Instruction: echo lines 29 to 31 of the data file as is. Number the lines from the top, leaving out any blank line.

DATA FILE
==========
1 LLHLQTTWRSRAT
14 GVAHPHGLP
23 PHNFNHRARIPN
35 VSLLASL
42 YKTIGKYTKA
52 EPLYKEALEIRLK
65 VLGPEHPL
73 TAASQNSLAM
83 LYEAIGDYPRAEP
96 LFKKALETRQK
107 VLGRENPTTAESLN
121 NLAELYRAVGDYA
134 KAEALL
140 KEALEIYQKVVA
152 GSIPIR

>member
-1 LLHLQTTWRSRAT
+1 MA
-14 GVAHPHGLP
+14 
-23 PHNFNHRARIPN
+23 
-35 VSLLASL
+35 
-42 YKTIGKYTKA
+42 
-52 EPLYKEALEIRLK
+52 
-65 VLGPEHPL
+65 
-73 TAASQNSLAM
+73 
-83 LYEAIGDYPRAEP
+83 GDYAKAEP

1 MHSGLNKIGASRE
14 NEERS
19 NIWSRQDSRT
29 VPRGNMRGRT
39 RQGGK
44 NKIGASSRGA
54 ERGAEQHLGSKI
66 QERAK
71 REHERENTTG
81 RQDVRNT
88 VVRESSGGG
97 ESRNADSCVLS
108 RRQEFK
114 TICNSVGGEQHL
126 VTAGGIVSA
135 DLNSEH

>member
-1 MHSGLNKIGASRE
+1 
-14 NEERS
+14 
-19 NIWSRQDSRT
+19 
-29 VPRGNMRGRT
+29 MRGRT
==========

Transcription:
-65 VLGPEHPL
+65 
-73 TAASQNSLAM